Grande Provence Collaboration Dinner a sparkling and bubbly affair!


imageI have attended many Franschhoek Cap Classique and Champagne Festivals in the past. When I saw the media release about the last Wine & Dine Collaboration Dinner for this year, at R1500 per person, I booked it immediately.

The notice for the Dinner indicated that the four course dinner prepared by Grande Provence Chef Darren Badenhorst and his team would be paired with two local sparkling wines (Grand Provence Brut 2009 and Silverthorn Jewel Box 2012) as well as two Champagnes (Lanson and Jacquart).

We arrived at 19hoo on a beautiful summer evening, and it was still imagelight enough to appreciate the beautiful garden and the fairy lights that had been hung in the imagetrees.  Grande Provence GM Karl Lambour was in jocular mode, so when he told me that I would be having Dinner for One, I laughed. He took me inside, and sure enough there was my table set for one person only. I have no problem sitting on my own, but usually I am added to another table. Karl showed me the new decor touches, green cushions having been added to the seats against the far wall seating, and matching green crockery having been placed on both sides of the chimney.

The tables were very close to each other, and soon a couple from London started chatting. They asked me if I knew British wines, and I said I hadn’t tried any yet, but that I had heard that their sparkling wines are excellent. Matt Penny told me that Sussex has the same terroir as does the Champagne region in France, and that is why their sparkling wines are so good. We talked restaurants, and I made a booking for them at a Franschhoek restaurant for the following evening. They were so grateful that they promised to send me a bottle of  Nyetimber, the best British sparkling wine, in their opinion. On my other side was a Belgian mother and son, and it is a shame that we only connected right at the end.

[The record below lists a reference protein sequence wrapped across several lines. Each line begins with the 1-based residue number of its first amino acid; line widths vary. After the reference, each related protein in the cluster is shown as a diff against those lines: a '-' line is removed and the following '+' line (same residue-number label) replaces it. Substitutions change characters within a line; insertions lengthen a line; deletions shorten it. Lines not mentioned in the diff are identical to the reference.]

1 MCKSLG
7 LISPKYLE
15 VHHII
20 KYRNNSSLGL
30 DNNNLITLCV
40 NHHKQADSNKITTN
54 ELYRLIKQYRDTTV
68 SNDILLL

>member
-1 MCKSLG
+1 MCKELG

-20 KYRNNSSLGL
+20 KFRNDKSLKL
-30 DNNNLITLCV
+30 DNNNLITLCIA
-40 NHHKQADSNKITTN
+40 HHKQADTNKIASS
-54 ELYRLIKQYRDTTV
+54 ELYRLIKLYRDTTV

The highlight of the evening was that Karl, ever the gentleman host, had instructed all the men at his table to take turns in taking a seat at my table to come and chat, including himself, John Loubser, Neil Grant, and Khuselo Mputa, allowing a ‘speedchatting’ interaction with each of them!

Our welcome drink was the new Grande Provence Brut 2009, with imagezero dosage, which had spent 5 years on the lees. The bread plate was an interesting mix of lavash, seed loaf, sesame seed bread, with Brut butter, mustard aioli, and rocket and spinach pesto. Karl welcomed the guests, and told us which sparkling wines would be paired with which dish. He told us that it was the eighth collaboration dinner that Grande Provence had hosted this year.

imageChef Darren went through the four course menu, describing the dishes as ‘light and summery’. It was interesting that three of the four courses were fish-based, but this will have reflected the uniqueness of offering a dinner paired with sparkling wines for each course. As the lighting was set on low as we sat down, I was grateful to be allowed to photograph the dishes in the kitchen.

The first course was paired with Silverthorn Jewel Box 2012, made by imageKaren and John Loubser. John introduced his private label (he is also the GM at Steenberg). He told us that it was sheer coincidence that they had recently visited the Jacquart and Lanson estates in Champagne. He shared the sparkling wine production numbers, being 7 million in our country compared to there being 1,2 billion bottles of Champagne in storage at any time in that region in France. If one measured the space taken by the Moët et Chandon bottles stored in imageunderground tunnels it would be 28 km. Methode Cap Classique was first produced 43 years ago, and now there are 170 producers. He said that they support ‘homegrown’. John said that he and Karen come from Namibia,  and that they looked to the starry skies of that country for a name for their MCC. They found it in one of two little stars of the Southern Cross, a star imagecluster called the Jewelbox. It spent 42 months on the lees and 10 months on cork. The first course was griddled marron ceviche served with Alaskan crab, charred corn, citrus elements, and aioli, a colorful dish.